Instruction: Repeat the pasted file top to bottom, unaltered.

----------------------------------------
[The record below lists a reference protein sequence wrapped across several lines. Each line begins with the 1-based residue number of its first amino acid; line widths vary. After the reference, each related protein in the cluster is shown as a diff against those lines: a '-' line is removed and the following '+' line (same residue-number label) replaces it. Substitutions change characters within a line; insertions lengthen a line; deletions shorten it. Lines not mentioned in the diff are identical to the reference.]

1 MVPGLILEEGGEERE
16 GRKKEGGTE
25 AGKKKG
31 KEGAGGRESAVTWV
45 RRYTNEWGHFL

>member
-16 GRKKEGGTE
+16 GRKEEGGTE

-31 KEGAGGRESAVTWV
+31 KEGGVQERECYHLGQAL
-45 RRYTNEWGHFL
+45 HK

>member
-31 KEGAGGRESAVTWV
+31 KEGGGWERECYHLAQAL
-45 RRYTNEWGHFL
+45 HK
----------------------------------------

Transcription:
[The record below lists a reference protein sequence wrapped across several lines. Each line begins with the 1-based residue number of its first amino acid; line widths vary. After the reference, each related protein in the cluster is shown as a diff against those lines: a '-' line is removed and the following '+' line (same residue-number label) replaces it. Substitutions change characters within a line; insertions lengthen a line; deletions shorten it. Lines not mentioned in the diff are identical to the reference.]

1 MVPGLILEEGGEERE
16 GRKKEGGTE
25 AGKKKG
31 KEGAGGRESAVTWV
45 RRYTNEWGHFL

>member
-16 GRKKEGGTE
+16 GRKEEGGTE

-31 KEGAGGRESAVTWV
+31 KEGGVQERECYHLGQAL
-45 RRYTNEWGHFL
+45 HK

>member
-31 KEGAGGRESAVTWV
+31 KEGGGWERECYHLAQAL
-45 RRYTNEWGHFL
+45 HK